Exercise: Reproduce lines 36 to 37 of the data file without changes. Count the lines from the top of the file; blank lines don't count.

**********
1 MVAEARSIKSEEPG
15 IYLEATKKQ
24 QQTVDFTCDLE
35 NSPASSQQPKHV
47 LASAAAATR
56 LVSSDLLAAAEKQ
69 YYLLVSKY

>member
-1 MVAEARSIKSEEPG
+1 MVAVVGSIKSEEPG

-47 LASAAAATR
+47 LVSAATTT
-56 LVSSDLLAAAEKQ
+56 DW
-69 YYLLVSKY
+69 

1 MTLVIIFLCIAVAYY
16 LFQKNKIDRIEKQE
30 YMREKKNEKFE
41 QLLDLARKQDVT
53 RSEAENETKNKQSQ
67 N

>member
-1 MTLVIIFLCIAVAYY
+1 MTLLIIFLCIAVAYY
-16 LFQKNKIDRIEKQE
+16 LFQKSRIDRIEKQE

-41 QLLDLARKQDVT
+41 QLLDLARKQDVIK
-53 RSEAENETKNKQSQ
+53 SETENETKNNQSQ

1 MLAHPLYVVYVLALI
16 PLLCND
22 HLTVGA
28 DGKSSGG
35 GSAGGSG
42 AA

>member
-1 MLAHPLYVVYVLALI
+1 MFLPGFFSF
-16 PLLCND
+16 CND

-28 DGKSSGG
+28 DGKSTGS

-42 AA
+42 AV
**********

35 GSAGGSG
42 AA